1. BORN TO RUN - Bruce Springsteen 1975 A+
If rock and roll means transcendence at any cost, improving yourself when you cannot improve the world around
you, jumping in a car and getting the hell outta here, taking that girl with you because it couldn’t be the same without
her, shouting at your invisibility in a world that doesn’t give a shit that you can’t be seen, being true to yourself
no matter what anyone has ever told you or done to you, letting your heart break over and over because that’s what it’s
there for, getting up, dancing, singing and running as if your life depends on it, staying young in your heart and mind as
long as you can, because if you grow old, it’s over…that’s it…get in the ground...your time’s
up!…Then this is the greatest rock and roll document ever by the greatest rock and roller ever.
2. THE STRANGER - Billy Joel 1977 A+
This is pop music as I want it, as I’ve always wanted it, having grown up on it and the music of its
key inspirational figure, Paul McCartney… This is music of melody and harmony and a voice that is to me like the air
I breathe. You take for granted the things you need the most to survive. Air, water, food, love, Billy. It’s as
simple as that. And just because most of it has been played ad nauseum on the radio for three decades doesn't mean the
songs aren't still fresh. It's not their fault they were played so much. When you're a song as good as "Only The Good Die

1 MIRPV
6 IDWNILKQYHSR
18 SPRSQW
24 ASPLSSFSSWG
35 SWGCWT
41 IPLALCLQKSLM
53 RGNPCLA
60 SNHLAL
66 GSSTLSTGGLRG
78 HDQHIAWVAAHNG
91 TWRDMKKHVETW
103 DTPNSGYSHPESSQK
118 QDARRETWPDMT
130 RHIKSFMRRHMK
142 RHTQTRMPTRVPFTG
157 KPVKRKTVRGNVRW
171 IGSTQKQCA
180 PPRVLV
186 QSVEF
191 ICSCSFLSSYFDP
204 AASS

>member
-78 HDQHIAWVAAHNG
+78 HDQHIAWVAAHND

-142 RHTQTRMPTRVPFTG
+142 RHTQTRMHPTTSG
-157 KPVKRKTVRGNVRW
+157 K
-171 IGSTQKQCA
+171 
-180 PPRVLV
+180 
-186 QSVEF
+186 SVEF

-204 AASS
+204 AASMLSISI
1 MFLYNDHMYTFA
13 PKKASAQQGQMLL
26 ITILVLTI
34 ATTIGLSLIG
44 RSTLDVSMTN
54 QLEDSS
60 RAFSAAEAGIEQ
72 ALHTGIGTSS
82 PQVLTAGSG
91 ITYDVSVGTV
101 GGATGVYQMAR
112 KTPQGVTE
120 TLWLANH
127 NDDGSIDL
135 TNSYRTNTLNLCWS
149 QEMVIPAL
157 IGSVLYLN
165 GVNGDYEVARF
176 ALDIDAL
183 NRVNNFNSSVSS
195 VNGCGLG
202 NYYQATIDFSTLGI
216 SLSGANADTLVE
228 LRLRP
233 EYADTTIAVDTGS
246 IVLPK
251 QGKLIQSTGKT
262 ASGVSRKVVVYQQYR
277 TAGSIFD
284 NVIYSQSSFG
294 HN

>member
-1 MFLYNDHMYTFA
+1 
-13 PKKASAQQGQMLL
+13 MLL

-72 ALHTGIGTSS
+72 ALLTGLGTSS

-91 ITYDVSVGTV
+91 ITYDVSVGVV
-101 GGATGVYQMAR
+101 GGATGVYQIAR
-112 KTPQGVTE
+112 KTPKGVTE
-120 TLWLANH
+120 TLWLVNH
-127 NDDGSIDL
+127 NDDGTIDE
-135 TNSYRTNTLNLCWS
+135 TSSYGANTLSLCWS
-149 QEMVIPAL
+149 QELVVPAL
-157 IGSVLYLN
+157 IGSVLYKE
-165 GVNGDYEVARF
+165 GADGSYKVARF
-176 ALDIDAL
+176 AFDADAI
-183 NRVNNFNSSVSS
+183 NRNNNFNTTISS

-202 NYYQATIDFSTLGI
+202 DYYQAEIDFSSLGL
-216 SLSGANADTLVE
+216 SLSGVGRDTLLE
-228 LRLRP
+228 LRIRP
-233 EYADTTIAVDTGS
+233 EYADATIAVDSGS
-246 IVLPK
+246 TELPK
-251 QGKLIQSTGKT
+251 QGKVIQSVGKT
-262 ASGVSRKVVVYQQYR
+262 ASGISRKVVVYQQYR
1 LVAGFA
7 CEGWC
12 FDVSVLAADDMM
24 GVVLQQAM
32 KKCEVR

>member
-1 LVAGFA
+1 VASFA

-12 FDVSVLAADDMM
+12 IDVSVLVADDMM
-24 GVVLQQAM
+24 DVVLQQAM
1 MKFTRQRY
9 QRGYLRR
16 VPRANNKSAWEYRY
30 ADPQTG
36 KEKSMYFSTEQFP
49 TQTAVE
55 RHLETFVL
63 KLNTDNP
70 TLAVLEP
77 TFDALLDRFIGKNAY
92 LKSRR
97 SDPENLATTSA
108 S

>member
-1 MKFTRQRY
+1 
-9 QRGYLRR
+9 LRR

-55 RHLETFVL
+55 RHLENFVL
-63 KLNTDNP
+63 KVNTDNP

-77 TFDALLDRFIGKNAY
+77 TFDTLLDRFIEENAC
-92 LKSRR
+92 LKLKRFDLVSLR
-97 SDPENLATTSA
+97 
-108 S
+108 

Young" or "Get It Right The First Time," you're going to be played on the radio ALOT. Maybe the best "Pop" album ever.
3. SONGS IN THE KEY OF LIFE - Stevie Wonder 1976 A+
Arguably the best double album ever created. The only thing wider and deeper is GOD. But Stevie does
a fine job celebrating The Maker at every turn. It’s exhausting, invigorating, Life itself. There is no other popular
music like this anywhere. Not even on Stevie's other albums. Well, Innervisons comes pretty close.
Other than that, nothing. (Except Talking Book maybe.) Well, alright, there are a few that are like
it in terms of God-given miraculous greatness, but not many.
4. WHO’S NEXT - The Who 1971 A+
The best set of songs from the best rock songwriter ever. The record that set the stage
for Born To Run, that pissed all over the monument that was Tommy, the
record on which all four members of the greatest rock band of their (or any?) time matured together to bring forth music of
such epic joy that you cannot hear or feel it without knowing decisively there is not only an absolute being of infinite breadth,
goodness and love, but that this being does indeed care about humanity and wants us to survive and carry on. The introduction
to "Baba O'Riley" is proof. Especially when Paul O'Neill strode to home plate with the strains of it booming through Yankee
Stadium. No doubt, there is GOD.
5. LED ZEPPELIN IV 1971 A+
The watershed. Where it all comes together in one sweeping gesture. The hardest rocking band ever doing half
their masterpiece acoustic. After The Beatles, Led Zeppelin is the most colorful music in all of Rock. And this is the beginning
of their brightest period. The greatest albums are worlds unto themselves, realms of existence that you are invited to enter
and experience as you see fit. Like the world itself, there is nothing missing. It’s all there to find if you choose
to go looking for it. This is one such beautiful planet. And don't let anyone tell you "Stairway To Heaven" isn't the greatest